HTML and CSS Reference
In-Depth Information
In Chapter 1 you saw <aside> used to mark up sidebars. It rep-
resents “a section of a page that consists of content that is tan-
gentially related to the content around the aside element, and
which could be considered separate from that content. Such
sections are often represented as sidebars in printed typogra-
phy. The element can be used for typographical effects like pull
quotes or sidebars, for advertising, for groups of nav elements,
and for other content that is considered separate from the main
content of the page.”
Using an <aside> inside an <article> , for example, is the right
place for tangentially related information or pull quotes about
that article, but not, we hasten to add, page-wide navigation.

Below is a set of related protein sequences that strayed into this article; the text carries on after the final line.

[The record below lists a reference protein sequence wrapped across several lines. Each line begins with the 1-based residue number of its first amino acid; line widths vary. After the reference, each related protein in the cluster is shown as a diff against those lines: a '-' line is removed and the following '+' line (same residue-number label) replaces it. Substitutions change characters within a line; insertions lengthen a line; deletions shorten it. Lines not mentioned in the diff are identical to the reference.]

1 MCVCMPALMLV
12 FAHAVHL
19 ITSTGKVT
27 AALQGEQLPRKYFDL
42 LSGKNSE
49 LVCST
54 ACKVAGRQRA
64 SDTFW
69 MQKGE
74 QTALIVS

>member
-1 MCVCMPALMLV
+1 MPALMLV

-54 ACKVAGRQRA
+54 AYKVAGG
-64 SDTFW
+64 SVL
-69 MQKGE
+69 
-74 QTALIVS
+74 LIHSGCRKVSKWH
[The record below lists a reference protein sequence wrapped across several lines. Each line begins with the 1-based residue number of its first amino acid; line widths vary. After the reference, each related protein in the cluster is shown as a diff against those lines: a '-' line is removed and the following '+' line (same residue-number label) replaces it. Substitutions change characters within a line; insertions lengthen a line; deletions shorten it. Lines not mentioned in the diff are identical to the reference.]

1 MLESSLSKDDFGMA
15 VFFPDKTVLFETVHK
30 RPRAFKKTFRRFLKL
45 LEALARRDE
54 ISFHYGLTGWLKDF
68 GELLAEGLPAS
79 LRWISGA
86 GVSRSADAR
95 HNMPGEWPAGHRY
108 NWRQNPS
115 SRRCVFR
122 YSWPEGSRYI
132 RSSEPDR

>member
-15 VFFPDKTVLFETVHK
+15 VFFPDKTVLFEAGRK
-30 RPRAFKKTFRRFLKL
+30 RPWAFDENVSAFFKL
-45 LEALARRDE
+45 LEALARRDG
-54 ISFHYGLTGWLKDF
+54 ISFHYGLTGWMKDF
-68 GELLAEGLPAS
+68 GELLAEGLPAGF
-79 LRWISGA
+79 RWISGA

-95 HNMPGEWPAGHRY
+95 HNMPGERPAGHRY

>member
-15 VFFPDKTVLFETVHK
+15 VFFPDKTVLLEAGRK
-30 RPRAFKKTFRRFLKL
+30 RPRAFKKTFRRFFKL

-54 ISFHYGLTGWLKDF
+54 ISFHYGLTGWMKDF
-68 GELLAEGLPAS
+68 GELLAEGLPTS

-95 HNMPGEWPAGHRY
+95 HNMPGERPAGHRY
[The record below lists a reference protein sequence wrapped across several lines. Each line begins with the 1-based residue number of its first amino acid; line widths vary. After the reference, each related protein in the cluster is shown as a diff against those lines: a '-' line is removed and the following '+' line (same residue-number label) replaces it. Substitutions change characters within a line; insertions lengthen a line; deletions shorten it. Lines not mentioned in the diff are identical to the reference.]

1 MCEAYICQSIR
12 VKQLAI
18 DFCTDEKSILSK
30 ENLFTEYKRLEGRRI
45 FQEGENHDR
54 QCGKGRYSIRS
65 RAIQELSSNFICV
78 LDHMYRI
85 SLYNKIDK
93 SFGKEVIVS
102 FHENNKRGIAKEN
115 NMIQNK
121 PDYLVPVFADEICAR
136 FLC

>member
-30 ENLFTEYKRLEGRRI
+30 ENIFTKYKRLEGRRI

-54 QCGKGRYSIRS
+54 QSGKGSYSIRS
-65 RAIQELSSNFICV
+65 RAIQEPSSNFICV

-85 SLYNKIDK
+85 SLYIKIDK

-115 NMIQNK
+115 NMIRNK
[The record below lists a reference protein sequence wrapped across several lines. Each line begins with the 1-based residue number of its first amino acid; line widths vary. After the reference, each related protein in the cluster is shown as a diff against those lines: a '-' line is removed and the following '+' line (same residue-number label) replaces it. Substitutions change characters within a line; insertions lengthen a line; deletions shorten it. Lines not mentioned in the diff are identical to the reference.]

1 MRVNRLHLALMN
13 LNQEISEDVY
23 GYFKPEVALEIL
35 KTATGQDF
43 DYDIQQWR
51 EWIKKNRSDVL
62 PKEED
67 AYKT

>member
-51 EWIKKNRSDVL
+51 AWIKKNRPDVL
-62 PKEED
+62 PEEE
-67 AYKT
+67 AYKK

<aside> has an implied ARIA role of “note”, but can be given
role=”complementary” or (if it surrounds a search form)
role=”search” .
I'm very fond of the <details> element, even though it has no
implementations yet. However, Remy has a clever script that
fakes it at .
It's cool because it introduces native support for a common
behaviour, removing the need for custom JavaScript (or, some-
thing I've seen on far too many sites to be funny, pulling in the
full jQuery library). <details> provides an expanding/collapsing
area. It takes the following form
<summary>Photograph details</summary>
<p>Photograph taken on <time datetime=2009-12-25>Xmas
¬ Day 09</time> with a Canon IXUSi.</p>
<p><small>Copyright Bruce Lawson,
¬ <address></address></small>.</p>
The contents of the descendent <summary> element are focus-
able and act as a control that, when activated by mouse or key-
board, expand or collapse the remainder of the element. If no
<summary> element is found, the browser supplies its own default
control text, such as “details” or a localised version. Browsers
will probably add some kind of icon to show that the text is
“expandable” such as a down arrow.
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